Staff Publications

Staff Publications

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    'Staff publications' is the digital repository of Wageningen University & Research

    'Staff publications' contains references to publications authored by Wageningen University staff from 1976 onward.

    Publications authored by the staff of the Research Institutes are available from 1995 onwards.

    Full text documents are added when available. The database is updated daily and currently holds about 240,000 items, of which 72,000 in open access.

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Record number 441771
Title Changes in sour cherry (Prunus cerasus L.) antioxidants during nectar processing and in vitro gastrointestinal digestion.
Author(s) Toydemir, G.; Capanoglu, E.; Kamiloglu, S.; Boyacioglu, D.; Vos, C.H. de; Hall, R.D.; Beekwilder, M.J.
Source Journal of Functional Foods 5 (2013)3. - ISSN 1756-4646 - p. 1402 - 1413.
DOI http://dx.doi.org/10.1016/j.jff.2013.05.008
Department(s) PRI BIOS Applied Metabolic Systems
Publication type Refereed Article in a scientific journal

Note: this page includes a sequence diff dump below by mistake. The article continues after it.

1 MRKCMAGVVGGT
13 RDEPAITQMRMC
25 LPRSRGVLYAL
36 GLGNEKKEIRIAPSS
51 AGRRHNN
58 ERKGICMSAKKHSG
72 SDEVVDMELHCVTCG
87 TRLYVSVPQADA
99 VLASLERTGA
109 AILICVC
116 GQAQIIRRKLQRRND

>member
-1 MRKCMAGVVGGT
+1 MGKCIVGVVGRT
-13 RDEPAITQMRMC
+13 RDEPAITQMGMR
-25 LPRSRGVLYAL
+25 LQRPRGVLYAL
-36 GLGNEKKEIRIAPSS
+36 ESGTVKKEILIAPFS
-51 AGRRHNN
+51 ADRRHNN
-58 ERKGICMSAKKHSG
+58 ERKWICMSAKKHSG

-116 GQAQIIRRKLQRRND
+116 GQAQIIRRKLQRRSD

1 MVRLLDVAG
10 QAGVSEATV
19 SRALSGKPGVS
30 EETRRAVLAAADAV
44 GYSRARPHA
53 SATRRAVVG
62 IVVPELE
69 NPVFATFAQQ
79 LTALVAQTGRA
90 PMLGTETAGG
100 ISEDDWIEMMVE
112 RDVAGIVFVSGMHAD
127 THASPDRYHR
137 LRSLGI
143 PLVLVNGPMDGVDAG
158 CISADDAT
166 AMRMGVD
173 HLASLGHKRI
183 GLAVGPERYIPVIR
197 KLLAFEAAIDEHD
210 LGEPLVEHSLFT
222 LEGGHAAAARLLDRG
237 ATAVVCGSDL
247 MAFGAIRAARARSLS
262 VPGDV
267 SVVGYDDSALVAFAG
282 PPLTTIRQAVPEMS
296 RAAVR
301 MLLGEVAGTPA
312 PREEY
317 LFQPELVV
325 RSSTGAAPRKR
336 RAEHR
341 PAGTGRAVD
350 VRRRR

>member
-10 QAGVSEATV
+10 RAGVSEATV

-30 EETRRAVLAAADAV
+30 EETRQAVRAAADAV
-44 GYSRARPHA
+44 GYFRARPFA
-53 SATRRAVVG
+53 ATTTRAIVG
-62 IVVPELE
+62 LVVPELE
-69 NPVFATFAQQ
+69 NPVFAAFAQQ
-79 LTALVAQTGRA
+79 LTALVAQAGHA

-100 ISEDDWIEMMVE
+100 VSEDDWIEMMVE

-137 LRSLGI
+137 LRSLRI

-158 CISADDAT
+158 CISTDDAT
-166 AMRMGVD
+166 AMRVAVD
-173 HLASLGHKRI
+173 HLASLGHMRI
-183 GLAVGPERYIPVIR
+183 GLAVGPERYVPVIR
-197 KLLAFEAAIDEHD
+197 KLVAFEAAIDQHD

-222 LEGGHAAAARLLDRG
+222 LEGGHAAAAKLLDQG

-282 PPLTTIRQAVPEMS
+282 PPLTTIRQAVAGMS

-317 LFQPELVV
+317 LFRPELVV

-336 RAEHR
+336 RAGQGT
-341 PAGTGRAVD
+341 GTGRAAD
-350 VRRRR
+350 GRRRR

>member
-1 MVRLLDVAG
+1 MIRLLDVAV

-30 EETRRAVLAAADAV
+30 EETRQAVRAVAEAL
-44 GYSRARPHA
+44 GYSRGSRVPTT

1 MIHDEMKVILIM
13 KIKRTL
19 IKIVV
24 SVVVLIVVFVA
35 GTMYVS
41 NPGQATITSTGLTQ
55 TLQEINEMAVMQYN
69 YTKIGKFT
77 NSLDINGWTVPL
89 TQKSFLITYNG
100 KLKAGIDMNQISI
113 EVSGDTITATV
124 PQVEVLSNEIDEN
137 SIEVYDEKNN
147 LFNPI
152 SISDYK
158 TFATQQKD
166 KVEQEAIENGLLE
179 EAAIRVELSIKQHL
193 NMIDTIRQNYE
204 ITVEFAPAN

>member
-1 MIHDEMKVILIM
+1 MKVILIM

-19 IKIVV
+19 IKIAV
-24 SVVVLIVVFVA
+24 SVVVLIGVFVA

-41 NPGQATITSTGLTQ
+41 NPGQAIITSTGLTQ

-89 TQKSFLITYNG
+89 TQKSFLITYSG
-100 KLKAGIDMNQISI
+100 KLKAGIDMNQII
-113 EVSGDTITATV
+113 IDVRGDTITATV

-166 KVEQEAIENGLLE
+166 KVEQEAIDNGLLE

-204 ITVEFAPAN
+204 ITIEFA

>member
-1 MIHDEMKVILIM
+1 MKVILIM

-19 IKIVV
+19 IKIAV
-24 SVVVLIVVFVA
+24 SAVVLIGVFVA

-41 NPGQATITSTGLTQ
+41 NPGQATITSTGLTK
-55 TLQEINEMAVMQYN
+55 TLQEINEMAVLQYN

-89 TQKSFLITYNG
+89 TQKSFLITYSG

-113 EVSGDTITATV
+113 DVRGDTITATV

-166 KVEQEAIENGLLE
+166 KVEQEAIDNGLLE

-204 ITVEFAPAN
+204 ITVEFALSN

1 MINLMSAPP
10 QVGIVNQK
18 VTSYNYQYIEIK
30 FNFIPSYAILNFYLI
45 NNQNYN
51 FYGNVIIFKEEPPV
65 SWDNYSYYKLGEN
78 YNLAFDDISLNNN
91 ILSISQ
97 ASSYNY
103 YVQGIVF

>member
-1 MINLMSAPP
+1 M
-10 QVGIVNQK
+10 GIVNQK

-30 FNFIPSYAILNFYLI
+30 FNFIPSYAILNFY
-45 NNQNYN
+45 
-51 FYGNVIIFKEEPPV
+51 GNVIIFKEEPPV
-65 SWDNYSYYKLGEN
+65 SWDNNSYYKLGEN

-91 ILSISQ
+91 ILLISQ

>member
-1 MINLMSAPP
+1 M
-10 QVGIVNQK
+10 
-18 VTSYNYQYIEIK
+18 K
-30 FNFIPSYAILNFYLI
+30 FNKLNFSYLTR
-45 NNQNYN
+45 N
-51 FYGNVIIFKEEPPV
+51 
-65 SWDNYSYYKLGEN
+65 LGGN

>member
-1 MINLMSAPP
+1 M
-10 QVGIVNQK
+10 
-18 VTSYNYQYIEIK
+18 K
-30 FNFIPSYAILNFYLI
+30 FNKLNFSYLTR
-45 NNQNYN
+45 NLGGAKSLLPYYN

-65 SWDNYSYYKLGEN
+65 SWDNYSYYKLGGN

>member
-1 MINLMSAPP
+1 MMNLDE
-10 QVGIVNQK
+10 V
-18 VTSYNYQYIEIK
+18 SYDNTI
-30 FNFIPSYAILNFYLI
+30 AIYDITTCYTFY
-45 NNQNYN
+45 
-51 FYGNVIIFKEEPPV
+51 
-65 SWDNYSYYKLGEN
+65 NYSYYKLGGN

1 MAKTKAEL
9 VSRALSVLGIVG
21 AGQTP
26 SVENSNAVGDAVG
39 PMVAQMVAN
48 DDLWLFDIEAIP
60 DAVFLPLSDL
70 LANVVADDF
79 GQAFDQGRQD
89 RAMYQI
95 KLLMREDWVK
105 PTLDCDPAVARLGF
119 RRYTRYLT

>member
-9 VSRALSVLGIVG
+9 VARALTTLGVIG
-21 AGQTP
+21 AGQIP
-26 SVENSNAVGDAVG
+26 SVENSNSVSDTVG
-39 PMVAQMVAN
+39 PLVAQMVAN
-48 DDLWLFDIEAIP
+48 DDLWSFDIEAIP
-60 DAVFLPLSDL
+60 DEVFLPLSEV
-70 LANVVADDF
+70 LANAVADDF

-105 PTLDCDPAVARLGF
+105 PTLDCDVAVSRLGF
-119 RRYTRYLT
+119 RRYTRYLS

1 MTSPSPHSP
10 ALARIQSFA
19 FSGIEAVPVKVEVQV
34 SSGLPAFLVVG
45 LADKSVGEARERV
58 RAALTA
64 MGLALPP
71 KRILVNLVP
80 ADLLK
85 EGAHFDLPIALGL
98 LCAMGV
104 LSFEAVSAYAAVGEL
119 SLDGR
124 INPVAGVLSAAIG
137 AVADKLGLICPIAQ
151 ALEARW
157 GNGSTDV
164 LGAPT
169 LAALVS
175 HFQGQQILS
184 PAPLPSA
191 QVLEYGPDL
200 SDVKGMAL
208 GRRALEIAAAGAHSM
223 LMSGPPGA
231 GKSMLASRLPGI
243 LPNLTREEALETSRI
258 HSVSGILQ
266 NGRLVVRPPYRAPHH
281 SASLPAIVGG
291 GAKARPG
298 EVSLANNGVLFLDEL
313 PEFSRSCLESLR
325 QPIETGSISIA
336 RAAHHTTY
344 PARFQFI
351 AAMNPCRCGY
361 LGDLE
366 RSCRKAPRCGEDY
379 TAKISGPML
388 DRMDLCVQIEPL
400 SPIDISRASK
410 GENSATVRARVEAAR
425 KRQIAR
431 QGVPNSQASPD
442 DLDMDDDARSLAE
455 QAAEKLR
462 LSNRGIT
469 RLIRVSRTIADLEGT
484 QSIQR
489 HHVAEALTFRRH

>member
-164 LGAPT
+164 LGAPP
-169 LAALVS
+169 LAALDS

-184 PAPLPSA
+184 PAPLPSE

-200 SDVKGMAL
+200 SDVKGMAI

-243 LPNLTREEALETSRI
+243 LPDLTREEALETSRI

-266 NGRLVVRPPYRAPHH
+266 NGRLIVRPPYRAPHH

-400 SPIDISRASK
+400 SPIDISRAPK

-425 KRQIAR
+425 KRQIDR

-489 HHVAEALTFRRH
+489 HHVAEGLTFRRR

Publication year 2013
Keyword(s) phenolic-compounds - vitamin-c - anthocyanins - extract - tomato - degradation - metabolome - capacities - cultivars - stability
Abstract Sour cherry (Prunus cerasus L.) is rich in polyphenols, and like its processed products, is especially rich in anthocyanins. We have applied HPLC, spectrophotometric and on-line antioxidant detection methods to follow the fate of cherry antioxidants during an entire multi-step industrial-scale processing strategy. This was performed for 22 sampling points, with five independent repeats from a commercial cherry nectar production process. Anthocyanins contributed to >50% of the total antioxidant capacity of the samples. An in vitro gastrointestinal (GI) digestion system was used to investigate serum availability of antioxidants. In this system anthocyanin bioavailability was much higher in the processed nectar than in the fresh fruit. Together these results indicate that processed sour cherry nectar is a rich source of stable antioxidants with high bioavailability, auguring well for the potential health-promoting capacity of sour cherry products.
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